“I got so emotional,” Ita told me about when she realized these former childhood best friends may be reunited. “I mean, I didn't cry or anything, [but] what I did was stay very quiet and say to myself, ‘You may have to act, but right now, feel it.’ Because there might be a chance that two dear friends might be together [again].”
Within a couple weeks, all relevant institutions and museums partnered up, relationships with the survivor’s families were fostered and plans were made -- Ana María and Betty would reunite on Zoom.
“I could never find her. I looked for her at the Holocaust Museum in Washington and in the database I looked for her. And I mention her name every time I give a talk because I talk about the Holocaust and just nothing ever happened, you know? And I just can’t believe that she’s there. It’s so exciting.”
One week before Thanksgiving, a few dozen people from various time zones and countries, most of whom were related to Betty or Ana María, gathered online for the reunion. Everyone sat quietly with their videos off and computers muted as they witnessed Ana María and Betty reunite as friends once again.
“It was so natural for them,” said Lucas Kirschman who is one of Betty’s seven grandchildren. “They picked back up and they were talking about random stuff like no big deal… And it's almost like language could have been a barrier, but it absolutely wasn't at all. I've never heard my grandmother speak German before, ever.”
The two women talked for nearly two hours and finished the conversation by introducing all of their family members and having a champagne l’chaim—a toast to life.
“Seeing Ana María and Betty on the Zoom call, along with their prosperous, healthy and happy families, this was the ultimate triumph over hate,” another family member said.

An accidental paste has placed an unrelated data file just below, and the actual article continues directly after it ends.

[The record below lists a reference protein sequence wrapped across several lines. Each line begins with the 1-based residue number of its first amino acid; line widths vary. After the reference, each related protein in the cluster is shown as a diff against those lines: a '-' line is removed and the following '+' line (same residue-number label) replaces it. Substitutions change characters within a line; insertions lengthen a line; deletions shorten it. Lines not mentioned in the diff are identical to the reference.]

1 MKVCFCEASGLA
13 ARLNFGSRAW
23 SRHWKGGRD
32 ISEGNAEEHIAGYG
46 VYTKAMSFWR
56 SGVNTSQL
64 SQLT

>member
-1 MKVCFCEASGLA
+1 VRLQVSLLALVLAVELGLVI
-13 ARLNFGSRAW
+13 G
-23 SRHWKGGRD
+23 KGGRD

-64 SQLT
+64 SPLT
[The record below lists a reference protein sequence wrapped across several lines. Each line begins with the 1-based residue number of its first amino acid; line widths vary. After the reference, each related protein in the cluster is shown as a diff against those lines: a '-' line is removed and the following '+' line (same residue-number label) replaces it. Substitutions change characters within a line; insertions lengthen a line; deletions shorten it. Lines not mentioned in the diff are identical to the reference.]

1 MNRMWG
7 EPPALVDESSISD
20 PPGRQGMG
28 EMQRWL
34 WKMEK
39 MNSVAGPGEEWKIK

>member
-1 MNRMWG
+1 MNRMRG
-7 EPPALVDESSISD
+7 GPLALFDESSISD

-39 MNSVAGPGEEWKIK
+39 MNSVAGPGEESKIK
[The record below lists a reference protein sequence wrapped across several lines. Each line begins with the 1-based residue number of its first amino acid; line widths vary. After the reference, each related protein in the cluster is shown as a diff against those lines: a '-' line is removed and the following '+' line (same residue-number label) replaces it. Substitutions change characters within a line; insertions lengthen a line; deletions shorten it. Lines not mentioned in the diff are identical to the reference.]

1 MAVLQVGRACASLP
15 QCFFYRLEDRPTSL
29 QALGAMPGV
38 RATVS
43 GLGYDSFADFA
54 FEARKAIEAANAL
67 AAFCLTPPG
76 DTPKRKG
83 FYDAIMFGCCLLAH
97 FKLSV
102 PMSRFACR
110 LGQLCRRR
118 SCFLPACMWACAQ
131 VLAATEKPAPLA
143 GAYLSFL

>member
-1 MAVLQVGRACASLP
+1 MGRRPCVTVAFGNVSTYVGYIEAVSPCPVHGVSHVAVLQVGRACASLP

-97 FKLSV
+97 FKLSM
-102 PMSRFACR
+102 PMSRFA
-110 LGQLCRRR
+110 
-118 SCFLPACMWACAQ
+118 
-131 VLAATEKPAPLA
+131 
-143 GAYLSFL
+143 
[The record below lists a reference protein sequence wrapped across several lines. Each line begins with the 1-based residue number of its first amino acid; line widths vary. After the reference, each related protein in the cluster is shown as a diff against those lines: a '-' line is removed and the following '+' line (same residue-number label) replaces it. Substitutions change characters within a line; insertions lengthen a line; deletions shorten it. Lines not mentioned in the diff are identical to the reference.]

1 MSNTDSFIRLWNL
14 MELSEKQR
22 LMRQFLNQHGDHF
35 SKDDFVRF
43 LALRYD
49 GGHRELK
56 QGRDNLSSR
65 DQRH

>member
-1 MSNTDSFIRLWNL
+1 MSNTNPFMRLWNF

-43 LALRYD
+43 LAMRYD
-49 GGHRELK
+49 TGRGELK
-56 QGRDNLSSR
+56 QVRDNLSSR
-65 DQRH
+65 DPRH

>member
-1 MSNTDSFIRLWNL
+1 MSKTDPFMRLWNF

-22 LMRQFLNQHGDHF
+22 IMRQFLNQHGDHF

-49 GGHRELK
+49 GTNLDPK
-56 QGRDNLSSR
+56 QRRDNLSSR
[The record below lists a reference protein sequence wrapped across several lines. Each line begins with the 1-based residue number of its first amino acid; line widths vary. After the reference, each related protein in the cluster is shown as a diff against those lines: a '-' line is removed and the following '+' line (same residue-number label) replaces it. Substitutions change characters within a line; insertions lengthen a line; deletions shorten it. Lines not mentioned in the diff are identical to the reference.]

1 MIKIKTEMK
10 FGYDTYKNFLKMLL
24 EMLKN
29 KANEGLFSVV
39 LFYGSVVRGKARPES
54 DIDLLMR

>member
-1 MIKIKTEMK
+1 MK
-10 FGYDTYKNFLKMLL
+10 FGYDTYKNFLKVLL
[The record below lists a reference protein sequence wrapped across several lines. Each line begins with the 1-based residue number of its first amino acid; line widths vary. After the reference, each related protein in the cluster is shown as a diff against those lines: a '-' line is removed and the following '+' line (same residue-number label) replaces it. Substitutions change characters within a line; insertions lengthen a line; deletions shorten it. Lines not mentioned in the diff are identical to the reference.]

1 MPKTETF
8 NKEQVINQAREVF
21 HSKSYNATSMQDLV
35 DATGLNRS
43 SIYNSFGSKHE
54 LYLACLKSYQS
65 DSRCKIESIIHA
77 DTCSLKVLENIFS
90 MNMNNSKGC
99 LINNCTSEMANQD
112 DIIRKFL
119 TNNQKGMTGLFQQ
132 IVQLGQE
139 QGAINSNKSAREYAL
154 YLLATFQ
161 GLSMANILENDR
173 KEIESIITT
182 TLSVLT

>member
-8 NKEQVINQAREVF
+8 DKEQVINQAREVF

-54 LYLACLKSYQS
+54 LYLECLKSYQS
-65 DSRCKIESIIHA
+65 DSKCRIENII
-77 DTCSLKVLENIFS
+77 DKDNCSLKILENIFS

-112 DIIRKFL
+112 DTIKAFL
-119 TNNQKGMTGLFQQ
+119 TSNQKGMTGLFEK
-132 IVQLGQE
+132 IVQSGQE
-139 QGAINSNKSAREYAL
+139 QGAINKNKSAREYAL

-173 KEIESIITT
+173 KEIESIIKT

Ana María and Betty’s reunion story is just one of countless connection stories we have witnessed happen thanks to the Visual History Archive during this very strange year of solitude. Another story came to us after 60 Minutes aired a feature about the USC Shoah Foundation’s Dimensions in Testimony program; a former Los Angeles-area Uber Driver named Juan wrote to the Institute looking for information about a Holocaust survivor he once gave a ride to—a man named Morris Price. Juan said that he had given rides to upwards of 20,000 people over the years, but no one left an impression like Morris did. We were able to connect the two of them as well.
We have no idea what 2021 will bring. We hope Ana María and Betty will meet in person. We hope to see our colleagues in the office, to have conversations with strangers and travel to our friends and family overseas. While we don’t know when any of those realities will return to us, we do know that the stories of connection, as well as isolation, will continue to unfold. And, we look forward to exploring the survivor stories that have a home in the Visual History Archive because they teach us that even in times of great fear, anxiety and isolation can come great resilience, resistance and connection.